Most important, however, is to have these two properties: ZumoKey and ZumoUrl. These will be used by the managed client to connect to the specific Azure Mobile Service instance and retrieve the data.

When the control is loaded in the visual tree, a call to Initialize (this is not the same as InitializeComponent) is made, that will try to connect to the service and retrieve any pending notifications:

 public void Initialize()
{
    if (!string.IsNullOrWhiteSpace(ZumoKey))
    {
        if (!string.IsNullOrWhiteSpace(ZumoUrl))
        {
            MobileService = new MobileServiceClient(ZumoUrl, ZumoKey);

            GetCurrent();
        }
        else
        {
            throw new InvalidOperationException("Missing ZUMO URL.");
        }
    }
    else
    {
        throw new InvalidOperationException("Missing ZUMO key.");
    }
}

When it comes to GetCurrent, it will simply populate the Notifications collection with the data returned by AMS:

 public async void GetCurrent()
{
    if (MobileService != null)
    {
        try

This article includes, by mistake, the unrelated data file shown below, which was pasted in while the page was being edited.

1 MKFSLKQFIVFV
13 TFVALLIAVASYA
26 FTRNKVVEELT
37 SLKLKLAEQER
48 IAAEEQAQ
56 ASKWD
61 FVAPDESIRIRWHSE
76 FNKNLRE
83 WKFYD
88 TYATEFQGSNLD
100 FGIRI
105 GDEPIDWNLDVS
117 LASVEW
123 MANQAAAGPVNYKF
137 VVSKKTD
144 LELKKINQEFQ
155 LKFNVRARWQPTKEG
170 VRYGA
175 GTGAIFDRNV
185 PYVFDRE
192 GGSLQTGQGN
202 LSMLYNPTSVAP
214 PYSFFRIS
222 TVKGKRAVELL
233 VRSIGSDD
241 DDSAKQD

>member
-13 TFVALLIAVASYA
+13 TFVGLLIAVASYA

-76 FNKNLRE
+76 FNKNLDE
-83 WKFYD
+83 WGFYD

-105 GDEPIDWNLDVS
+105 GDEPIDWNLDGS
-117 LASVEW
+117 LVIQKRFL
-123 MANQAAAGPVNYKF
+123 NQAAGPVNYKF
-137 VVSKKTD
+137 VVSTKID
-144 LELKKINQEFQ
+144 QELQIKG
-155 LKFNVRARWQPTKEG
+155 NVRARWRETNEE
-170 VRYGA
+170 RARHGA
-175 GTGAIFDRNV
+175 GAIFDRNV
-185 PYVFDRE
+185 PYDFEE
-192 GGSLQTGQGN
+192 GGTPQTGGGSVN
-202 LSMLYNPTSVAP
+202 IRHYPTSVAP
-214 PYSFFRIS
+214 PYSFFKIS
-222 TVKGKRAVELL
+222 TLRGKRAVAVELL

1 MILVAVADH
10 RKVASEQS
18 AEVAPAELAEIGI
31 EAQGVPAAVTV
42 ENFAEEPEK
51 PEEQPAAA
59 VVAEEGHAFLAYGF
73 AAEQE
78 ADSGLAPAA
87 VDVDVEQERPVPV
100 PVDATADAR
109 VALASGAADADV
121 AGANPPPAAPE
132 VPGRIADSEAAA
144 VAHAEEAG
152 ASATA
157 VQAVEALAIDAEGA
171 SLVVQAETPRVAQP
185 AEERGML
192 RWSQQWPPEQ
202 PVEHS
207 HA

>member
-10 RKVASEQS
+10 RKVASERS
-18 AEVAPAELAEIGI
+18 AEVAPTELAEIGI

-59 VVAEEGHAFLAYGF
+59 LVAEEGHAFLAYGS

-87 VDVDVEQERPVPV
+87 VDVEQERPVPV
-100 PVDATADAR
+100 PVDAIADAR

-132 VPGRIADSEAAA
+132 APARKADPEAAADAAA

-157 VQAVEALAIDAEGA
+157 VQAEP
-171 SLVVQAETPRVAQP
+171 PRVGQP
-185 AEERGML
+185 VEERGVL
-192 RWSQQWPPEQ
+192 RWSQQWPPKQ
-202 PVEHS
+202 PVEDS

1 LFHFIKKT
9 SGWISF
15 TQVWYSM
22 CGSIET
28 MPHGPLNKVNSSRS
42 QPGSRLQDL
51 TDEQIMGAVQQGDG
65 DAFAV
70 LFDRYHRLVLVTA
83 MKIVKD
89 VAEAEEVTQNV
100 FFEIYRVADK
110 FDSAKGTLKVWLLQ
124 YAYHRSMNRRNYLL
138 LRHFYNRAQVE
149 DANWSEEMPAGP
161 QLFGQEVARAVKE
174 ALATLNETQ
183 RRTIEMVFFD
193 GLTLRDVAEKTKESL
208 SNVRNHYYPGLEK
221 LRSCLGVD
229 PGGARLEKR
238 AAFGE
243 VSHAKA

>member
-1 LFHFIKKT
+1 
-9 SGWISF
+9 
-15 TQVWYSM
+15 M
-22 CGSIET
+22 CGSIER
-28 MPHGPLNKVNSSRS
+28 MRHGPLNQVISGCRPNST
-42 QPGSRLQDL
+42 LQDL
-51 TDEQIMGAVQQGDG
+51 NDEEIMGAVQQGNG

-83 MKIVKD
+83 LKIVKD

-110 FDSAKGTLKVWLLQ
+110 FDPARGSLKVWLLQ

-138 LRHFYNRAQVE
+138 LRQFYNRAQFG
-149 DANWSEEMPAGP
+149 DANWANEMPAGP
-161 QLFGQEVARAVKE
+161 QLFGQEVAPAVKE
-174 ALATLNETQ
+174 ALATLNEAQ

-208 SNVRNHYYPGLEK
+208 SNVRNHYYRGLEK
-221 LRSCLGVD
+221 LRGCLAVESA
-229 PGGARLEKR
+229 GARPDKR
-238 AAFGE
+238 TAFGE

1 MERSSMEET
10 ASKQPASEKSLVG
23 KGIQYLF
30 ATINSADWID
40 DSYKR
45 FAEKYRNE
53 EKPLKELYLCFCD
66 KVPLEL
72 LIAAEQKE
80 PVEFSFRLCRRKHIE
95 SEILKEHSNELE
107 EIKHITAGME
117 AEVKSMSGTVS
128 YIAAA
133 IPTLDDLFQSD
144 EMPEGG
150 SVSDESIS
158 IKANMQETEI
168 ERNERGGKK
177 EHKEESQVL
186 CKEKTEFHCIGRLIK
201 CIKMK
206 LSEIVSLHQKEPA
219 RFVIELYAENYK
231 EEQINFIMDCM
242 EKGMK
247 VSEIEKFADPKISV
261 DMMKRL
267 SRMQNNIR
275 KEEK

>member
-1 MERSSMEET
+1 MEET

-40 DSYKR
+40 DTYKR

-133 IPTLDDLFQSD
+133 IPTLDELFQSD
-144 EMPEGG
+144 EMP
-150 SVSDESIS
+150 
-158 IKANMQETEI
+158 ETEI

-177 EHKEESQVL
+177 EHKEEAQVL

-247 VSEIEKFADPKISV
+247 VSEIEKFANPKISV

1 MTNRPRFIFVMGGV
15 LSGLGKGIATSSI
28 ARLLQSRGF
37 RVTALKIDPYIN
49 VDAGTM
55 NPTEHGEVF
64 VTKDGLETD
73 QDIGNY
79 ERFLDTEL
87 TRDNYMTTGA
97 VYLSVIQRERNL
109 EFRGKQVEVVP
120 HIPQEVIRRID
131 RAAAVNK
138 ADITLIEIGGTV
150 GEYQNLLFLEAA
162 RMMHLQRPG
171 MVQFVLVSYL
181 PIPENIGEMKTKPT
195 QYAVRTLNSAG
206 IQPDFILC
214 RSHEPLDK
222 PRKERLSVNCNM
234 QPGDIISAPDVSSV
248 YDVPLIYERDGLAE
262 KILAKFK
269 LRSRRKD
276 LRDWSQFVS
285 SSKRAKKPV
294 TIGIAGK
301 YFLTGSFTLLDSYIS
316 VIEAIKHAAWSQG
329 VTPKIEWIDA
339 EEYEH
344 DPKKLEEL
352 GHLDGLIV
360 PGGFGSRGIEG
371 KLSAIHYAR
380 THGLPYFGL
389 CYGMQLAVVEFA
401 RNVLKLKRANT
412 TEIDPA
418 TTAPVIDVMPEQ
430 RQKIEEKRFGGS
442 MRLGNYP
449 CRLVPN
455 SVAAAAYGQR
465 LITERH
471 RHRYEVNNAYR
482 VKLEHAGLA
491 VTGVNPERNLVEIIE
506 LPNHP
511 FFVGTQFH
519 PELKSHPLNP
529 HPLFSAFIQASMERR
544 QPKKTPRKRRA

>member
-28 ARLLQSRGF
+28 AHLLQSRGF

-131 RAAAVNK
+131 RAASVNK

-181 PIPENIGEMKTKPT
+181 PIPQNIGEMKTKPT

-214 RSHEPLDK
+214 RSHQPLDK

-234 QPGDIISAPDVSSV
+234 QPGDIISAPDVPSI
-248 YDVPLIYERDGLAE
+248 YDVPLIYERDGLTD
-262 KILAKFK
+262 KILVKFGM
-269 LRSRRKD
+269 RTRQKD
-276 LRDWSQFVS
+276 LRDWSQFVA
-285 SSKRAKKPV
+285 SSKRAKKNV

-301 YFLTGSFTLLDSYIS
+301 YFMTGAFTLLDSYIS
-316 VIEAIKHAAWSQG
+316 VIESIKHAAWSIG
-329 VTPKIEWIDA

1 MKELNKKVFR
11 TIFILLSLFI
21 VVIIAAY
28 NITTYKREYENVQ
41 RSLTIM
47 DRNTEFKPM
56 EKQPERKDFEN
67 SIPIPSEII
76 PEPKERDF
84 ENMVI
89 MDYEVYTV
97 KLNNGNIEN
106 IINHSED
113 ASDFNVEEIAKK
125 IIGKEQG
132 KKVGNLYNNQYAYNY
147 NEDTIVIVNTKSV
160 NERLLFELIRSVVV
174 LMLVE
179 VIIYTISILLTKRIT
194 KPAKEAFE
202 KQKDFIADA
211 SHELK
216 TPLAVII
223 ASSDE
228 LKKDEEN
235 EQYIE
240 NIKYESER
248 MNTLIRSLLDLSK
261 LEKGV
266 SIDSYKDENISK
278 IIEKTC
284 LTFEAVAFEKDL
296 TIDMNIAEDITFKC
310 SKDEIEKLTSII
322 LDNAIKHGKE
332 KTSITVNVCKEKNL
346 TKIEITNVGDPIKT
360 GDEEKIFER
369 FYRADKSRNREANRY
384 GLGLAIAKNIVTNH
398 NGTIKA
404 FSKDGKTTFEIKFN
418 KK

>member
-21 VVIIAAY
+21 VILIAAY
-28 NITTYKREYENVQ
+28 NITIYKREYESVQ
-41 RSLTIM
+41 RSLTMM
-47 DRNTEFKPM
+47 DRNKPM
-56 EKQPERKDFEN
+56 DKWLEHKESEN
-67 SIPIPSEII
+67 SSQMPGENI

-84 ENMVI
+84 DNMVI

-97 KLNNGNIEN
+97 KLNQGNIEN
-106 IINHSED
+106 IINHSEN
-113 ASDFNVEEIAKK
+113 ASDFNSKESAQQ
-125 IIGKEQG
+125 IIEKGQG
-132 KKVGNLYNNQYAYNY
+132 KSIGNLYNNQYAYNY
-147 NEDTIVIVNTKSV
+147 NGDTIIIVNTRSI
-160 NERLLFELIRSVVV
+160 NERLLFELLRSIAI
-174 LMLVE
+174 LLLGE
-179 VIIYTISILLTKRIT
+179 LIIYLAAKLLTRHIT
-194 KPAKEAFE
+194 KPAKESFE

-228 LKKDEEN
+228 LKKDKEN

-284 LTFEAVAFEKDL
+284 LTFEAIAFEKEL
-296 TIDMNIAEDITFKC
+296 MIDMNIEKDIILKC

{
            var data = await MobileService.GetTable().ToListAsync();
            Notifications = new ObservableCollection(data);
        }
        catch
        {
            // Failed to obtain the list of current notifications.
        }
    }
}

Post-initialization, we want to let the user know that the control is ready, so I’ve added the Ready event handler. Here is how it will be invoked once the control has finished the first iteration of the loading routine:

 void NotificationCenter_Loaded(object sender, RoutedEventArgs e)
{
    Initialize();

    if (Ready != null)
    {
        Ready(this, new EventArgs());
        this.Loaded -= NotificationCenter_Loaded;
    }
}

Great. However chances are that at this point you don’t have any notifications available. CreateNotification would be exactly what you need:

 /// 
/// Allows notification insertion directly from the client app.
///
///Notification title.
///Notification content.
/// TRUE if insertion is successful. FALSE if not.